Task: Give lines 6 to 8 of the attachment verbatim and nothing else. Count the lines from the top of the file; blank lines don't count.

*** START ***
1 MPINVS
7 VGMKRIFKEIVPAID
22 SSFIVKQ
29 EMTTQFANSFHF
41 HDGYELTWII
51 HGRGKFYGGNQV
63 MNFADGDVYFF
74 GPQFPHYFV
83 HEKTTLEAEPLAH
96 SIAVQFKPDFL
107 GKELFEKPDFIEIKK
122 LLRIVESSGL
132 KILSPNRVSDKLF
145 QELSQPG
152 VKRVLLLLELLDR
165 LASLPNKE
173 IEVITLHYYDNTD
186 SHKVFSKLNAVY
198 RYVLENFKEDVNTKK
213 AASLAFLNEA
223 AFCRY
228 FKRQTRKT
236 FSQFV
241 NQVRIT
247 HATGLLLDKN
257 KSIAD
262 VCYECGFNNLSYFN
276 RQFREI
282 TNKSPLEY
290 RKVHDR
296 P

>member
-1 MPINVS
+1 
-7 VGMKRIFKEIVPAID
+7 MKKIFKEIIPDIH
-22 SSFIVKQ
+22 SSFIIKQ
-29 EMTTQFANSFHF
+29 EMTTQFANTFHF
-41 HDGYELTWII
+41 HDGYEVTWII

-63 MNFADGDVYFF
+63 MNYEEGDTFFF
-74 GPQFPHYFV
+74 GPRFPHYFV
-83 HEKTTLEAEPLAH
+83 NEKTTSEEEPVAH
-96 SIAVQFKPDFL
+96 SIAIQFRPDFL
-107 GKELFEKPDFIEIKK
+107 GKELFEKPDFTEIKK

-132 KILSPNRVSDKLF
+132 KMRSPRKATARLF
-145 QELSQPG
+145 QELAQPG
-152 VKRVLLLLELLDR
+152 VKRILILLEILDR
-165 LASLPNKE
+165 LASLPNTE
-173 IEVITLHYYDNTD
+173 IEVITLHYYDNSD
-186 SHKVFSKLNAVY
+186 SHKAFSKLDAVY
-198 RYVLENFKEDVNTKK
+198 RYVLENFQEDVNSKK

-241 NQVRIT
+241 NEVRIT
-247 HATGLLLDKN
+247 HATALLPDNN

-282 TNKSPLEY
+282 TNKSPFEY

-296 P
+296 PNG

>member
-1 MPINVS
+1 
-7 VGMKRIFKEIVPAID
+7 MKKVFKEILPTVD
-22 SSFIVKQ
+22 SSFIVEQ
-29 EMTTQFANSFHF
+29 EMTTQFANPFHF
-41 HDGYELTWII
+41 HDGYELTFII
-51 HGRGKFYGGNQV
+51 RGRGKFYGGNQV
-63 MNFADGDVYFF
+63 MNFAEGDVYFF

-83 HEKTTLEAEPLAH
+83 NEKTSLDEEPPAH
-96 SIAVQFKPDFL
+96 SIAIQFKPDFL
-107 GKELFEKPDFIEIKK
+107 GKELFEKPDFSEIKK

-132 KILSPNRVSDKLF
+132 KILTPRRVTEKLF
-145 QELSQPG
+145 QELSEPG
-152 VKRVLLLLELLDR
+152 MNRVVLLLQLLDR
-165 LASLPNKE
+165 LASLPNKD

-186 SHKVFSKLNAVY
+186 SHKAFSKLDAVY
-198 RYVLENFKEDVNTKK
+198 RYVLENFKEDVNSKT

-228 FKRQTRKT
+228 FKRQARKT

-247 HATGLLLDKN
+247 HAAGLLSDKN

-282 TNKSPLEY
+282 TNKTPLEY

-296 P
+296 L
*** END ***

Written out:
51 HGRGKFYGGNQV
63 MNFADGDVYFF
74 GPQFPHYFV